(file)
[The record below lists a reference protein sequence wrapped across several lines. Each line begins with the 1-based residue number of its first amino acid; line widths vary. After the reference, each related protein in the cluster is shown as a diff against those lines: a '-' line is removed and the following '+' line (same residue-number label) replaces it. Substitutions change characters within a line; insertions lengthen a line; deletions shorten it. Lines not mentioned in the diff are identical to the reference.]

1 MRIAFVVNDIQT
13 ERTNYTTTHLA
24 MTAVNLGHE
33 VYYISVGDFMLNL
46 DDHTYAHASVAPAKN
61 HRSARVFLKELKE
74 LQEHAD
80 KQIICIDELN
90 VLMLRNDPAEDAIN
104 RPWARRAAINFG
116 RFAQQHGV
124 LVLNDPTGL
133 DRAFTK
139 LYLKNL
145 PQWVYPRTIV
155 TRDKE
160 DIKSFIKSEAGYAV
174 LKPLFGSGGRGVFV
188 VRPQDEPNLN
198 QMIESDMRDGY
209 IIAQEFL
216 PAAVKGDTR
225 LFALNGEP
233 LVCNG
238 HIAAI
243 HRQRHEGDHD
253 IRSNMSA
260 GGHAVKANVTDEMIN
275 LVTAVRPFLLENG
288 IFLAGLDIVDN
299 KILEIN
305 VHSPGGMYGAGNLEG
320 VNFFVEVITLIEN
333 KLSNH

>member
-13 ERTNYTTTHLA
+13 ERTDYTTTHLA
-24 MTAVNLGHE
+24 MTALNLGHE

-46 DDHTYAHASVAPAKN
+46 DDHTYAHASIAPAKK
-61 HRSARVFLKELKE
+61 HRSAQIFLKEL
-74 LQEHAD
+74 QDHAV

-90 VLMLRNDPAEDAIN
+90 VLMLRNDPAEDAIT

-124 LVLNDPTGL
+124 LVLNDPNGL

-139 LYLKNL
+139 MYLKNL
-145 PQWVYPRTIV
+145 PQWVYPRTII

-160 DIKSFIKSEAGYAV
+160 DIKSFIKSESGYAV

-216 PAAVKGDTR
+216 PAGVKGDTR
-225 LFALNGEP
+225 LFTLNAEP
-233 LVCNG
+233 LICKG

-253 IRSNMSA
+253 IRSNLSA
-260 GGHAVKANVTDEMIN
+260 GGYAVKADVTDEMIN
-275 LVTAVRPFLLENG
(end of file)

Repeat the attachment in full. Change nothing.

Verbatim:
[The record below lists a reference protein sequence wrapped across several lines. Each line begins with the 1-based residue number of its first amino acid; line widths vary. After the reference, each related protein in the cluster is shown as a diff against those lines: a '-' line is removed and the following '+' line (same residue-number label) replaces it. Substitutions change characters within a line; insertions lengthen a line; deletions shorten it. Lines not mentioned in the diff are identical to the reference.]

1 MRIAFVVNDIQT
13 ERTNYTTTHLA
24 MTAVNLGHE
33 VYYISVGDFMLNL
46 DDHTYAHASVAPAKN
61 HRSARVFLKELKE
74 LQEHAD
80 KQIICIDELN
90 VLMLRNDPAEDAIN
104 RPWARRAAINFG
116 RFAQQHGV
124 LVLNDPTGL
133 DRAFTK
139 LYLKNL
145 PQWVYPRTIV
155 TRDKE
160 DIKSFIKSEAGYAV
174 LKPLFGSGGRGVFV
188 VRPQDEPNLN
198 QMIESDMRDGY
209 IIAQEFL
216 PAAVKGDTR
225 LFALNGEP
233 LVCNG
238 HIAAI
243 HRQRHEGDHD
253 IRSNMSA
260 GGHAVKANVTDEMIN
275 LVTAVRPFLLENG
288 IFLAGLDIVDN
299 KILEIN
305 VHSPGGMYGAGNLEG
320 VNFFVEVITLIEN
333 KLSNH

>member
-13 ERTNYTTTHLA
+13 ERTDYTTTHLA
-24 MTAVNLGHE
+24 MTALNLGHE

-46 DDHTYAHASVAPAKN
+46 DDHTYAHASIAPAKK
-61 HRSARVFLKELKE
+61 HRSAQIFLKEL
-74 LQEHAD
+74 QDHAV

-90 VLMLRNDPAEDAIN
+90 VLMLRNDPAEDAIT

-124 LVLNDPTGL
+124 LVLNDPNGL

-139 LYLKNL
+139 MYLKNL
-145 PQWVYPRTIV
+145 PQWVYPRTII

-160 DIKSFIKSEAGYAV
+160 DIKSFIKSESGYAV

-216 PAAVKGDTR
+216 PAGVKGDTR
-225 LFALNGEP
+225 LFTLNAEP
-233 LVCNG
+233 LICKG

-253 IRSNMSA
+253 IRSNLSA
-260 GGHAVKANVTDEMIN
+260 GGYAVKADVTDEMIN
-275 LVTAVRPFLLENG